Tue Oct 28 2008 16:09:55
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    oh man, I wrote a long reply asking NObugs about temperature and then I figured it out. Sorry to waste time with this post. I just edited out my other...sorry.

  6. Nobugsonme

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    Posted 10 years ago
    Tue Oct 28 2008 16:30:36
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    No worries. I know it is hard to find information here sometimes.

  7. MyWorstFear

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    Posted 10 years ago
    Tue Oct 28 2008 16:34:20
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    I don't know anything about steamers, but I wanted to tell you in case you didn't know that Bed Bath and Beyond usually has 20% off coupons either in the mail or in Sunday's newspapers and that would help bring the cost down.

  8. Marixpress

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    Posted 10 years ago
    Wed Oct 29 2008 8:10:15
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    Good point

    I'm so afraid of wasting my money on one that doesn't do the job. I read such mixed reviews these models. I might save up for a high end steamer instead.

  9. Livingagain

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    Posted 10 years ago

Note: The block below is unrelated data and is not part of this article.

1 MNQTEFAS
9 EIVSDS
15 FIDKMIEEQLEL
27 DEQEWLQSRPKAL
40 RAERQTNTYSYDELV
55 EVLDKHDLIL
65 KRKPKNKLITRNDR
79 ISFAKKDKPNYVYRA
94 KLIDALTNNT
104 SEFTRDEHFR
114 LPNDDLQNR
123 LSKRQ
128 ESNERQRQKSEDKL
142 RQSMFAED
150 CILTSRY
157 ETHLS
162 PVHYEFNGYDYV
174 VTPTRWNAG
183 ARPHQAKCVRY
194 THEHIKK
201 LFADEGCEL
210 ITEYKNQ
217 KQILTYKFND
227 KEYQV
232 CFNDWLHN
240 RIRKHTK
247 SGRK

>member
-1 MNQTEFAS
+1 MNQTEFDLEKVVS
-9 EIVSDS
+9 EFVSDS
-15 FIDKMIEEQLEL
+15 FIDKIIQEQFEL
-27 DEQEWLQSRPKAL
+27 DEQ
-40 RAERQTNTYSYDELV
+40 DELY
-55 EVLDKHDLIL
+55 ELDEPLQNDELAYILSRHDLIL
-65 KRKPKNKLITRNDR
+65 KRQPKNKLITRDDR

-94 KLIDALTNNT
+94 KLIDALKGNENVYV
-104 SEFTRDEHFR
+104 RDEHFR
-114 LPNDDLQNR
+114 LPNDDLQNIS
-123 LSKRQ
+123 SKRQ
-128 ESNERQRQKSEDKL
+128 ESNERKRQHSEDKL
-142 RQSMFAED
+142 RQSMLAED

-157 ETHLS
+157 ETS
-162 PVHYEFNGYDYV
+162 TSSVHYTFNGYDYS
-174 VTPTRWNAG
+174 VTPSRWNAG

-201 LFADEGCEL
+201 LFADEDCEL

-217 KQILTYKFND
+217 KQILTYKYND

Wed Oct 29 2008 8:22:05
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    I spent $600 on a steamer that spit water all over the place when I tried to use it. Plus the steam didn't seem to get very hot, so I returned it. I'm buying a variable heat heat gun instead. I'm hoping that that could work as well.

  10. spideyjg

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    Posted 10 years ago
    Wed Oct 29 2008 11:30:09
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    I have a variable heat gun and while I feel it can be effective the safety concerns are so great they trump the effectiveness. Dry hot air doesn't conduct heat as well as steam can and probably doesn't penetrate as well either.

    I did testing with a digital multimeter using a thermal probe. It holds the temp steady regardless of air speed but the temp knob goes from 1-10 and around 2.5-3.5 easily jumps from 220-300F. That gets into ranges that can damage paint and heat other items to the point they release harmful gases. Not to mention the obvious fire potential of the 900F maximums the thing can create.

    Testing on a padded chair was inconclusive on deep heat penetration, I think the bugs could outrun or otherwise escape the heat from this.

    Mine is this one...

    http://www.grainger.com/Grainger/items/6NE90

    IMO, not a professional, it can be highly effective for some items, destroying eggs you can see, heating metal frame junctions or screws to lethal temps, but presents grave safety concerns and should used if an only if you can validate the temp it is set at!

    Jim